Thursday, April 23, 2009

A Golden Autumn—and a scarred leaf

I want to introduce my precious Chinese Christian friend, Pauline. She is the founder and president of a ministry of help to single parents (the widowed and divorced) which reaches not only the hurting in the U.S. but with an overseas arm of compassion to Taiwan. Until recently she flew there frequently to give lectures with the physical assistance of a companion who had been a nurse and missionary herself. The mother of an adult daughter, Pauline has excruciating hurts of her own. I’ll let her tell you about that:

“In early 2007, I found myself unable to walk properly as my right foot seemed to have lost its strength. After ten months of different tests, I was diagnosed with ALS (commonly known as Lou Gehrig’s disease). The past two years have witnessed me advancing into an array of support equipment simply to help me move around: first an ankle brace on my right foot, then a cane, a walker and an electric wheelchair. Now my arms are becoming weak, and I’m experiencing difficulty speaking or swallowing. The illness has developed so fast! What do I have left in life? Thankfully, I still have a lot to be thankful for despite my present condition.”

Pauline describes an emotional moment. Her testimony will speak for itself:

“It was early November and it had been raining for several days, but now the sun was shining. A friend suggested that we go for an outing, knowing that I would enjoy seeing the change of colors in the fall. We took my little white car and he drove us toward the mountains.

"Tall trees lined up alongside the road. The sun gently shone on the leaves enhancing the different shades of red, yellow and green. Some leaves had fallen; others still flew about in the wind, while some desperately clung to the tree branches.

“Mesmerized by the brilliant colors, I took out my camera in an attempt to capture the beauty of the golden fall. But my hands started to shake. For a moment I had forgotten that my ALS affected not only my legs, but also my upper body including my arms and hands. Watching me struggle to steady the camera with an extended lens, my friend graciously offered to hold the camera while I took pictures. For the rest of the drive, whenever I saw a picturesque scene and wanted to capture it, he would stop the car. By the time I struggled to sit upright in the car and find the right angle to take pictures, he was already out of his driver’s seat standing outside the passenger door, ready to hold my camera while I focused and took the shot.

“So it went, frame after frame, as I recorded the beauty God created. I was so amazed by what I was witnessing in nature that I couldn’t help thinking to myself: Why didn’t I come out more often when I had my health? Why did I wait till I am confined to the car before I thought of hiking? …Why? …WHY? I forced myself to stop engaging in these negative thoughts.

“Why should I waste time dwelling on the regrettable past while letting the precious present slip away? What is important is that right now, in the present moment, I am still able to come out to enjoy nature although strapped in my wheelchair. Isn’t that enough to be grateful for?

“As our car climbed slowly upward on the winding mountain road, my thoughts refocused on all the blessings I have received since I fell ill:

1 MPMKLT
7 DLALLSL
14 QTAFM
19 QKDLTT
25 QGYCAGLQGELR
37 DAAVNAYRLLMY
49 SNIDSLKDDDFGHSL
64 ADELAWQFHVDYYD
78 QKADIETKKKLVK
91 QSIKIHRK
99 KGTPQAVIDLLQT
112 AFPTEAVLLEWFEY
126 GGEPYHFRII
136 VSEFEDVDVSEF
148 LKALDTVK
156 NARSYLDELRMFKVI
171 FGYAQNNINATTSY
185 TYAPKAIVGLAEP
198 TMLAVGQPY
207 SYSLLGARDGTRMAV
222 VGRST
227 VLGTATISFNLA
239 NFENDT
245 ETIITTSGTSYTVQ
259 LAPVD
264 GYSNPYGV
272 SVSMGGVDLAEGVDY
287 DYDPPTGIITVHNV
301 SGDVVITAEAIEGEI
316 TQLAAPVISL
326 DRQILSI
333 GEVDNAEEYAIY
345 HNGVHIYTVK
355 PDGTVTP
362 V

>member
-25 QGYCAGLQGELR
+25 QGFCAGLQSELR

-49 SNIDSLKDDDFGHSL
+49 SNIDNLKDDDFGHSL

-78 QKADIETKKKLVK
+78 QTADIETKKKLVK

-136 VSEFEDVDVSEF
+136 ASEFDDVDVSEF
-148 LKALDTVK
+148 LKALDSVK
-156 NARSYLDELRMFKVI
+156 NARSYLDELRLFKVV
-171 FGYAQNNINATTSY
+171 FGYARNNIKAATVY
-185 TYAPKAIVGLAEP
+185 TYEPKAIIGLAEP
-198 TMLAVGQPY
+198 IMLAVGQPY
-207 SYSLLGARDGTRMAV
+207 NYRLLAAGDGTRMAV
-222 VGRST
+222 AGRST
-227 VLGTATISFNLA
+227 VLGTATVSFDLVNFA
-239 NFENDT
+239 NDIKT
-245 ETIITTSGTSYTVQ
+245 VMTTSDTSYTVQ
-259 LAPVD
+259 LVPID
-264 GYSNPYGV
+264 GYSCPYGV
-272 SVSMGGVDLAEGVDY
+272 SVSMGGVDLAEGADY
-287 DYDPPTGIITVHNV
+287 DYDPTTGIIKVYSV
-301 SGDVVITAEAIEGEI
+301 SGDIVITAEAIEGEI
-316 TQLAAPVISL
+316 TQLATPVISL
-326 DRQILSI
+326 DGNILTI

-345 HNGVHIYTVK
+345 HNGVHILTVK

I am grateful that my daughter and son-in-law have been so caring and loving.
I am grateful that I have the best medical team to take care of me.
I am grateful that two churches have organized families to bring me meals.
I am grateful God provided a new one-story house making living easier and safer.
I am grateful that dozens of people helped me pack and move into my new house.
I am grateful that God gives me continuing opportunities to teach and preach.
I am grateful that my ministry, BY STREAMS OF WATER, Inc., has been able to operate as usual, organizing growth conferences for single parents, holding workshops, giving lectures on special topics both here in the States and in Taiwan;
I am grateful that I have been able to give lectures to students both in Taiwan and here in the States through the technology of Skype despite my increasing immobility.
I am grateful that I am still blessed with a good appetite and sweet sleep.
I am grateful that God gives me a positive attitude to cope with daily challenges.
I am grateful that I have so many caring and loving friends who pray for me each and every day and are there for me whenever needed.

“When I reflected on my many blessings from God, I felt incredibly rich and content! The moment of despair gone, I felt my spirits soaring high and my heart dancing along with the golden leaves. I stopped searching for the perfect leaf to record in my camera. Instead, I saw the true beauty even in the leaf whose center had been gnawed by insects, the leaf whose sides had been scarred by the whipping wind and relentless raindrops. To me, the scars tell the world a story of a life struggling for its existence; the imperfection adds that much more character to that scarred leaf as if it were claiming its own rightful place in nature, as if it were saying to me who is suffering from a deadly illness, “I am not defeated and I am not giving up. I am presenting the true beauty of life under the sun.”

“I looked up to the blue sky through the trees of golden brown, deep red and dark green; I saw life and living everywhere. I took a deep breath (while I still can) and responded in my heart, “Yes. Thank you, God. Being alive is beautiful!”

P. S. If you are interested in viewing the pictures I took on that autumn day, please go to and click on Fall Leaves and check Start slideshow. The accompanying music is also titled “Autumn Leaves.” Enjoy!
Leona Choy’s comment: Please pray for Pauline as you view and listen.


No comments: